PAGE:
Bioethanol is currently being considered as a potential replacement for the conventional gasoline, especially as it possesses similar and some superior qualities enabling reduction in GHG and increases fuel reserve. Bioethanol used for commercial purposes is usually produced from edible feedstocks such as corn and sugar cane which increases the production cost. The high cost of these feedstocks is the driving force behind the search for the second, and third generations (3G) bioethanol produced from cheaper and available feedstocks. The fourth-generation bioethanol is being developed to further advance the 3G bioethanol to enhance the potential of algae to capture CO2 and to increase the production of specific compounds. Despite the efforts been made to reduce the cost of production through the use of diverse non-edible feedstocks, the cost of processing the feedstocks is still very high, thereby making bioethanol uncompetitive with the conventional gasoline. The life cycle assessment and techno-economic analyses are usually conducted to assess the economic feasibility and the environmental impact of the bioethanol production processes. This chapter thus, covers the State-of-the-art processes involved in bioethanol production including pretreatment, hydrolysis, fermentation processes, bioethanol recovery, integrated processes, Life cycle assessment, techno-economic analysis, exergy analysis and process simulation.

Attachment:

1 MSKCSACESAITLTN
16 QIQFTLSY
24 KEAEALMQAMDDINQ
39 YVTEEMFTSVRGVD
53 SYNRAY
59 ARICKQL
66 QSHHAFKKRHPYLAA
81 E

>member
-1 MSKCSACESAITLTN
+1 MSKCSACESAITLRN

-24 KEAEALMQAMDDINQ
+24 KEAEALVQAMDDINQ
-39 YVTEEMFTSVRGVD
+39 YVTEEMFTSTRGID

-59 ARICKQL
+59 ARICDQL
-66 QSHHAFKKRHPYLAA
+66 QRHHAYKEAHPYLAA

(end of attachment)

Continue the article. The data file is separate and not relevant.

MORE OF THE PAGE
Part of the book: Bioethanol Technologies